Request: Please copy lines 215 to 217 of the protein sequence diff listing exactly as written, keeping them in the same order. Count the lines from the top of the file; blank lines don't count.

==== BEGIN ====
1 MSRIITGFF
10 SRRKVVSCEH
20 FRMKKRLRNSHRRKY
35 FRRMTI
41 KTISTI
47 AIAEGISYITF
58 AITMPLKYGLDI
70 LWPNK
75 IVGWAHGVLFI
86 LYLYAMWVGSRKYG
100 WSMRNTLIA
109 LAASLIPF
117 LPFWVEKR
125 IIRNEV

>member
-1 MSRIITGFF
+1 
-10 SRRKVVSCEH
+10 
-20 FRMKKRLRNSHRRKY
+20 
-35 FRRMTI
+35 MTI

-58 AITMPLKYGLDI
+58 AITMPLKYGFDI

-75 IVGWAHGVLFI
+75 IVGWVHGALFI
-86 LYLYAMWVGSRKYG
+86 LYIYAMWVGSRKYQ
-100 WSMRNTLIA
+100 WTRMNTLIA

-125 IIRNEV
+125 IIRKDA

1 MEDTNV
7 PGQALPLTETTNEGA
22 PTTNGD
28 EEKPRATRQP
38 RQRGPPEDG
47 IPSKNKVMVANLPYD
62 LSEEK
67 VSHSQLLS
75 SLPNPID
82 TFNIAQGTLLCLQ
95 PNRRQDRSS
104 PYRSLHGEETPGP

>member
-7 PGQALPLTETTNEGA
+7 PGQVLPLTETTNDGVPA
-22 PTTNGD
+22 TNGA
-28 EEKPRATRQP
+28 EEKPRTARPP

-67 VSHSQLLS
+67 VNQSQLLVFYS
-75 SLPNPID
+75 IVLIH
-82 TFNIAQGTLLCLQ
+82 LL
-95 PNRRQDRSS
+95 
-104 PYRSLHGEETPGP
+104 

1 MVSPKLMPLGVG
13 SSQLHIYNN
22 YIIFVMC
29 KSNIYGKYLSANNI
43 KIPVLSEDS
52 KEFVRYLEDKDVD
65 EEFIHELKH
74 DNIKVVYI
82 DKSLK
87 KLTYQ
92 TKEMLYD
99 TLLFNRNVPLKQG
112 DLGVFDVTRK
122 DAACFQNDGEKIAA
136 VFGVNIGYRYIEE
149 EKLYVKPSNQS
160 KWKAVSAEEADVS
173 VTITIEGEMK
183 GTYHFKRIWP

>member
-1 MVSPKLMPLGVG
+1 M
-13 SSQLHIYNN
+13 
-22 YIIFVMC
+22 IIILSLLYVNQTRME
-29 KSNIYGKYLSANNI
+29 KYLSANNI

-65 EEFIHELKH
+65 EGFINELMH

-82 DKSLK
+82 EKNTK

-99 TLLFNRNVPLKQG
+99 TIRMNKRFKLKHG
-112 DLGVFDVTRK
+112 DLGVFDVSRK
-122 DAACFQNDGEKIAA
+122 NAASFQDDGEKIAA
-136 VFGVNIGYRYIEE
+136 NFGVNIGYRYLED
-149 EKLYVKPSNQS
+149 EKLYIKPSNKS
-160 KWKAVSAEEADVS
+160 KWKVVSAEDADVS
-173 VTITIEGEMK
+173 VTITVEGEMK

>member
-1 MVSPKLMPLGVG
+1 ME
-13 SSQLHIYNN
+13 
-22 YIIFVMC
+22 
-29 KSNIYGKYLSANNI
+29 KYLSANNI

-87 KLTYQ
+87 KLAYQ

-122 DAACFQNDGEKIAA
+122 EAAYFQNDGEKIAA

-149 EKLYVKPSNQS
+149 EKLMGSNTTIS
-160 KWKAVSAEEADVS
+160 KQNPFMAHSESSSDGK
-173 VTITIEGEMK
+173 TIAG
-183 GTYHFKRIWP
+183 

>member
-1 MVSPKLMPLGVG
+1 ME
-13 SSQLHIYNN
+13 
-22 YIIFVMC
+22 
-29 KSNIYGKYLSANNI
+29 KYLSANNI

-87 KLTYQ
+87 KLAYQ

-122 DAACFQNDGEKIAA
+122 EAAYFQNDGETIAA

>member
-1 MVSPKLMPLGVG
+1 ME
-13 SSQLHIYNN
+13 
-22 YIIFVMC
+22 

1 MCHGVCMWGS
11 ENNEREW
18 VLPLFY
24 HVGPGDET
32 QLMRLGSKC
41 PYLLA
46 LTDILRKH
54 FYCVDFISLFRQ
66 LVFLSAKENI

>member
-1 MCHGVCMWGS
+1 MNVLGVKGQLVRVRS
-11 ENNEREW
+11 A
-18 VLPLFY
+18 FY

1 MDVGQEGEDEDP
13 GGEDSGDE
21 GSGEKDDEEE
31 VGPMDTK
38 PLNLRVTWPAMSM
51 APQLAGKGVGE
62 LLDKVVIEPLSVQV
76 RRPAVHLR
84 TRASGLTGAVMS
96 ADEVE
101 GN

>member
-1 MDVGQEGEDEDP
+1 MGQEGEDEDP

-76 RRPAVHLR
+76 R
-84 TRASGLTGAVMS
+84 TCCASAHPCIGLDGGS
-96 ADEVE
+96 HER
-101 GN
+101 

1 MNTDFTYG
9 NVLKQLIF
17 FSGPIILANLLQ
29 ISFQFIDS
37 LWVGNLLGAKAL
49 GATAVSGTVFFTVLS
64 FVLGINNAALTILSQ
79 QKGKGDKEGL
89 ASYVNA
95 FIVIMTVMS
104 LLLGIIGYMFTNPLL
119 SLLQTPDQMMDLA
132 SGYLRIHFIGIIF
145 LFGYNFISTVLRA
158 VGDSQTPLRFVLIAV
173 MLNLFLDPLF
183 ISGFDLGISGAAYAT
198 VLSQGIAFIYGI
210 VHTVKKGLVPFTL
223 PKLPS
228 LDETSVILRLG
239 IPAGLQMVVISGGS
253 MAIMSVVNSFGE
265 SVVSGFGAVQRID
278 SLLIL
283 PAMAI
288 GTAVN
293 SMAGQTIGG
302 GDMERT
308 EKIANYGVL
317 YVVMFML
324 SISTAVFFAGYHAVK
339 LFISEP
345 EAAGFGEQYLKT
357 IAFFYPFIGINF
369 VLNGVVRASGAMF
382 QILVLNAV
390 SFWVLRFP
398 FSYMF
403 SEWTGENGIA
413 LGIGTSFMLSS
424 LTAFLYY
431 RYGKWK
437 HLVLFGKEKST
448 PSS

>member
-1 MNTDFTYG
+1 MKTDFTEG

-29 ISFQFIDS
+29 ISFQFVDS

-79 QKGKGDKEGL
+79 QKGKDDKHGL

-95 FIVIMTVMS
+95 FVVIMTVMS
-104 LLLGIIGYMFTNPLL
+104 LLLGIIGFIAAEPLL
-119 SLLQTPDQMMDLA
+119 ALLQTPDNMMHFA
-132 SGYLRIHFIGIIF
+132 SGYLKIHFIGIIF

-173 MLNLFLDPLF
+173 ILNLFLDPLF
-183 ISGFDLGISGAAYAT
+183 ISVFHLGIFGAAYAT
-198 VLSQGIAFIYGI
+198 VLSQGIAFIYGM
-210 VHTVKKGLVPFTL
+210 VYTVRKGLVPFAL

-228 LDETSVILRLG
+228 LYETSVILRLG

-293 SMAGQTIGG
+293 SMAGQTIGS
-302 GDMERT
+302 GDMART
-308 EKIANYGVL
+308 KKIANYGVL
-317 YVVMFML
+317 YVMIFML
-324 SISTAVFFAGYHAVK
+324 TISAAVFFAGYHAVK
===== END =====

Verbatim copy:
293 SMAGQTIGG
302 GDMERT
308 EKIANYGVL